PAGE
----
Sampha takes to the stage at Hackney Church to a ripple of applause, joining his bandmates in the centre of the space for an immersive performance in the round.
The enigmatic south London artist dives straight into ‘Plastic 100°C’, the introductory track from his 2017 Mercury Prize winning album, Process. For a singer songwriter who has thrived on stripped back, piano led harmonies and an understated yet emotionally powerful voice, this new found approach feels a lot different.
This set of gigs have been named ‘Satellite Business’ by Sampha, who’s new album Lahai is set to drop later this week after a six year hiatus from solo projects. There is certainly a new energy about him as he moves across the stage during his rendition of ‘Hold On’, matched by relentless drumming from his band members.
Guiding us through his discography, we then hear ‘Beneath The Tree’ from his debut solo project, 2013’s Dual EP. This 6 track project was released a decade ago but the influences and impact it has had across music cannot be underestimated. Sampha’s sound is so unique and personal, any feature or guest appearance on a track since has elevated it to a new standard. This kind of deep, personal connection to the music is only enhanced by the performance in the round, allowing the audience to appreciate the music from all angles and leaving nowhere to hide.
Sampha then blends in some of his new work with a selection of fan favourites from his back catalogue. The fresh approach on Lahai shines through, with fewer tracks steeped in wistfulness and melancholy, moving more towards a universal, spiritual sound that feels more expansive than his previous works. There is more of a playfulness about him than expected, melding together one of his standout tracks, ‘Without’, with a cover of the Garage classic ‘Gabriel’ by Roy Davis Jr.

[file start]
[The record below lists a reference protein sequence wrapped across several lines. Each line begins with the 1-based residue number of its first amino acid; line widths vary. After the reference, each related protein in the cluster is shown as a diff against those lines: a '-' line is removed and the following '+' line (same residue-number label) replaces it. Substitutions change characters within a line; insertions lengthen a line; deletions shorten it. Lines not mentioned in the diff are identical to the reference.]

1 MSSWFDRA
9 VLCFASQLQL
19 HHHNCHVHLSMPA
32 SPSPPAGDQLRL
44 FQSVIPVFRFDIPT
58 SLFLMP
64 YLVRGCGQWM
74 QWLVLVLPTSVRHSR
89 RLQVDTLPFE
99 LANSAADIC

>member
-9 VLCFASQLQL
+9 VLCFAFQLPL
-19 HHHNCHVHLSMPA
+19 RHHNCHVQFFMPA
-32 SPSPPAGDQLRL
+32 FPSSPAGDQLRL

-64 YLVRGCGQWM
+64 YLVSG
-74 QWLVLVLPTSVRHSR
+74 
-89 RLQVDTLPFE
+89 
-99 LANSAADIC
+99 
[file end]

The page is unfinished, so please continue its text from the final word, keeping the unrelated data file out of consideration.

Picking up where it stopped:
We also hear another cover later on in the setlist, this time delving into Massive Attack’s macabre hit ‘Teardrop’. The range of emotions on display through the music is engrossing and captivating, travelling through states of vulnerability and sombreness to moments of joy and anticipation.
The artist is then joined on stage by UK Rap icon Stormzy, adding another element to the performance and surprising the audience as he emerged from the crowd. Sampha’s collaborations within the Rap sphere have seen him influence the genre at the highest end, from Drake’s ‘Too Much’ to the more recent ‘Father Time’ with Kendrick Lamar. His ability to touch different areas of music whilst staying true to his own inimitable sound is demonstrative of the respect he commands as an artist.
The show then closes with a soulful performance of ‘Can’t Get Close’ with Sampha being joined by a host of singers in a circle, before an atmospheric rendition of ‘Blood On Me’ to bring the curtain down on an unforgettable night. Sampha is showing a different, more versatile side in his new music, while his previous hits still hold up, especially given the attention to detail he has put into his live show.
Sampha by Jesse Crankson